The criticals basically result in double damage, but may also, immobilise ships, kill crew or cause a catastrophic explosion. A single table is used for all ships. If a ship sustains equal to its hull points in damage it sinks; again the same as W@S, but then how many other ways could you cover this in a fast play game?

In a boarding action a similar method is used, but with a crew combat round if after contact both vessels survive.

Tactical variety again is based on the cards used; for example a ship may load chainshot, or be better equipped to repel boarders based on the play of a card. Magic spells are powerful but can be countered by certain cards.

There is no morale as such, other than if a player decides to run. In a campaign this would be less of a problem, but otherwise each battle will be a bloody affair.

So, in gameplay terms, what do I think? Well it's pretty good actually. I like most of the conventions it applies and it moves along very swiftly. At present the available forces are limited but that should change if the game is successful.

The presentation of the material is a real strong point too. The rulebook is £15 and full colour throughout, the rules taking up about half of it and the fleet lists background and so forth the rest. Lovers of Eye candy or painting inspiration will find enough to get started with, and there are even two paper fleets included to allow play without models.

The ships are a mixture of resin hulls and metal masts. They work out as reasonably good value, from £14 for a Dwarf fleet to £28 for the imperial - mast heavy - fleet. The models if I'm honest are not hugely detailed, the resin hulls lack the fiddly noodly bits, and not all of this can be laid at the scale of the models (1:600th scale). If I bought in to game personally I would go in for a lot more detailing of my vessels; however they do paint up well and easily, and are an impressive size on the table; some of the battle ships are around 5 inches long!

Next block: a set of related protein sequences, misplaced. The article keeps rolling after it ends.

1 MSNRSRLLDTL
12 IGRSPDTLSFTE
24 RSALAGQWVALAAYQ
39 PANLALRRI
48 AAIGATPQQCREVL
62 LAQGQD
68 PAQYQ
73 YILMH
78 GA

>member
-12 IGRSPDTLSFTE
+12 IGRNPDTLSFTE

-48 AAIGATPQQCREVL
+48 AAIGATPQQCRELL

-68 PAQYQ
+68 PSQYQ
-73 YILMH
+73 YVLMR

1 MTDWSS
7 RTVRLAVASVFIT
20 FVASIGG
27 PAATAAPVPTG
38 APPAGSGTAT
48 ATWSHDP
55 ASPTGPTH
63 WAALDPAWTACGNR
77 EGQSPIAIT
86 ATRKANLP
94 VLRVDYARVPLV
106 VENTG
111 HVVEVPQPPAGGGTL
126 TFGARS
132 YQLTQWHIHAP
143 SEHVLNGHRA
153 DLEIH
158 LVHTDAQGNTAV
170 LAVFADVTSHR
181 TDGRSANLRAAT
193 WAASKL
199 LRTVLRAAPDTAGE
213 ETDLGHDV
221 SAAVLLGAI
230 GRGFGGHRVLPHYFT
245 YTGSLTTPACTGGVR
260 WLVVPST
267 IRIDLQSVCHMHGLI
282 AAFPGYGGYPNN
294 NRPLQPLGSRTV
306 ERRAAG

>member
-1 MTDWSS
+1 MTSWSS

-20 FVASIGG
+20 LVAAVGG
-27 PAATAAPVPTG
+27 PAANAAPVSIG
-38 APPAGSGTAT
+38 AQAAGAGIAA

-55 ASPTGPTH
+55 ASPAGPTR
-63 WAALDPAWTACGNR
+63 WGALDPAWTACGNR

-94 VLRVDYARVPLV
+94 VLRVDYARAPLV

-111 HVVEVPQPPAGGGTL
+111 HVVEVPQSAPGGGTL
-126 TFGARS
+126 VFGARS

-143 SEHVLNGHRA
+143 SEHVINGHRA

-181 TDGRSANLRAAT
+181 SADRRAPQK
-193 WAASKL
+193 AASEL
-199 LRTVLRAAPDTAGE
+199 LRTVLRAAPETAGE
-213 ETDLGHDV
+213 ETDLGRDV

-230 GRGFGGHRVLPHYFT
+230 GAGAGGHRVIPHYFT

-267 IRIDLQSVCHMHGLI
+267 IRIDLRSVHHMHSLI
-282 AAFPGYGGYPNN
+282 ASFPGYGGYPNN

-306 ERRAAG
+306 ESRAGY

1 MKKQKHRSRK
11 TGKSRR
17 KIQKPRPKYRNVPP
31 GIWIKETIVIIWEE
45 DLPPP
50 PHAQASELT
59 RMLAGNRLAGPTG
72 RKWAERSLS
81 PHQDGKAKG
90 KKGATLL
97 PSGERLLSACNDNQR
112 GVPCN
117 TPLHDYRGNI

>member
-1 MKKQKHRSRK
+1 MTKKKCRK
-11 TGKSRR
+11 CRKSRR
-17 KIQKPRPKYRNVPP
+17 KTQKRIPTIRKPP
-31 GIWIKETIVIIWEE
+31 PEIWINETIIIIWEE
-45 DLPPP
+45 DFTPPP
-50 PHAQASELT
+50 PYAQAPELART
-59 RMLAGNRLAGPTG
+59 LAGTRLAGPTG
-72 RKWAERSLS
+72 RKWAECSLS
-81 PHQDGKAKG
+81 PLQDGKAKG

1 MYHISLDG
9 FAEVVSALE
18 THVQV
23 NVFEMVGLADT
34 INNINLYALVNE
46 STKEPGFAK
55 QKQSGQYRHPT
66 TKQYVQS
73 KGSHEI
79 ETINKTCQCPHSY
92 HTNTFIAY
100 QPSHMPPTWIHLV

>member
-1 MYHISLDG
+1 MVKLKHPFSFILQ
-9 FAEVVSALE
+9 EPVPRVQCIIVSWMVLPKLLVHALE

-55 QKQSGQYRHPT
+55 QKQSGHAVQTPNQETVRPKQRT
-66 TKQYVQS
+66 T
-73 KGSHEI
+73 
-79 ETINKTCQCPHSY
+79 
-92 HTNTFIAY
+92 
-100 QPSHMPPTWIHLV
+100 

Their website will sell you a set of rules plus all four starter fleets and card decks for £100, which I think is a big initial commitment but excellent value.

Overall, anyone, especially anyone into fantasy gaming, should enjoy playing this game, it's easily accessible and makes for a fun casual gaming experience with enough strategy to make it more than just lobbing dice. As the only real competition - Man'o'War by Games Workshop - has been out of production for over a decade, this game should have the market sewn up. History buffs, more interested in the specific performance of Nelsons third refit of a captured Spanish 78 gunner in a westerly wind, will find it's not for them though.

Uncharted Seas is made by Spartan Games. I wish 'em all the best.


  1. Hi Dean,

    How are you doing? I really like the Uncharted Seas game. The lads have been playing it at the club on Tuesday nights for months now. Enjoyable game. Only had 1 or 2 games so still getting to grips with it.

    There are at least half a dozen Uncharted Seas at the club now. When I'm feeling a little more well off (pretty much skint these days) I intend to buy an Orc Fleet. There's too much Dwarves about.

    The models are excellent and well made. It's one of the things I also like about the game.

    P.S. Would you like to exchange blog links with me?

  2. Also check out Flying Colors.